This week is Diabetes Awareness Week and we are taking a look at the atoms that make up insulin to understand why insulin is important in managing diabetes.
What is Insulin?
As many of you are aware, insulin is responsible for controlling our blood sugar levels. Insulin is a tiny hormone produced by the pancreas that plays a role in regulating sugar and fat metabolism. When insulin production is compromised, or insulin stops working as well as it should, our blood sugar levels can rise resulting in Diabetes.
What does it do?
Insulin causes cells in our body to absorb glucose from the blood. As soon as we eat something, the body releases insulin from the pancreas, which helps to move glucose into our cells where it is used as energy.
Why is it important?
If insulin stops doing its job glucose can reach toxic levels in the blood steam. In diabetics, insulin is either no longer produced, or is no longer doing its job. Left untreated the resulting high blood glucose levels can lead to many complications from heart disease to eye damage. Diabetes currently affects over 1.1 million Australians.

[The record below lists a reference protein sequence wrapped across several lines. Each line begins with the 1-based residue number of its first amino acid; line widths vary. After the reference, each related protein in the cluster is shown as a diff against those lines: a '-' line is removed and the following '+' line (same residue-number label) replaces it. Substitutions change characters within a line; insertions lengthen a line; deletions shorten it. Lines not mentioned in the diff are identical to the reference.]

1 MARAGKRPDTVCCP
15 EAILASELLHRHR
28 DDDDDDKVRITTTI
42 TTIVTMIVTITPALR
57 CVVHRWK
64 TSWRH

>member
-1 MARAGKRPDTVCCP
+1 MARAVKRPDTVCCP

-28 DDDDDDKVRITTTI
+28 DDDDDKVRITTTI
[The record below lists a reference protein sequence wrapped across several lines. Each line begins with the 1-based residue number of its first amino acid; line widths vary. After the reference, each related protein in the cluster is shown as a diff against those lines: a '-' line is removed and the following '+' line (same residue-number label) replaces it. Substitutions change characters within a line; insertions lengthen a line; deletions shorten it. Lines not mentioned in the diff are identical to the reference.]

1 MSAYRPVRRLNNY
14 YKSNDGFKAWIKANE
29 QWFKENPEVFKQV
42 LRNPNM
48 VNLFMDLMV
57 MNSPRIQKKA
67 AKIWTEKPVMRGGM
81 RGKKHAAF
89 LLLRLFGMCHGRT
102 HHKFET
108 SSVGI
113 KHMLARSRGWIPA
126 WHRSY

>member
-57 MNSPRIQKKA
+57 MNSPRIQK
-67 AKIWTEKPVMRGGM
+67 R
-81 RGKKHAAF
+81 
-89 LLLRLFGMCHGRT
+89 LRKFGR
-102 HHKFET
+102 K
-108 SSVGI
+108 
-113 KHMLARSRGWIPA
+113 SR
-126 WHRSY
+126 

There is an urgent need to develop a better understanding of this disease to produce novel therapies. By understanding the structure of insulin scientists can better understand its mechanism of action which can lead to more advanced treatment options for diabetics.
What does it look like?
is a tiny peptide hormone that folds into a stable structure, braced by three strong disulfide bonds (shown in yellow). It is this compact structure of the peptide hormone that allows it to easily circulate around our body in the blood stream.
The picture shows a single insulin molecule, but the protein can also form granules consisting of six molecules arranged in a ‘donut-like’ form.
Where did the structure come from?
The first structure of Insulin came from pigs and was solved in the laboratory of the Nobel Laureate Dorothy Hodgkin
The structure was first published in 1969 after many years of hard work. (Adams, M. J., T. Blundell, E. Dodson, G. Dodson, M. Vijayan, E. Baker, M. Harding, B. Rimmer and S. Sheat. “Structure of Rhombohedral 2-zinc Insulin Crystals.” Nature 224: 491 (1969)). Dorothy continued to work on the structure of insulin in its many forms for 34 years.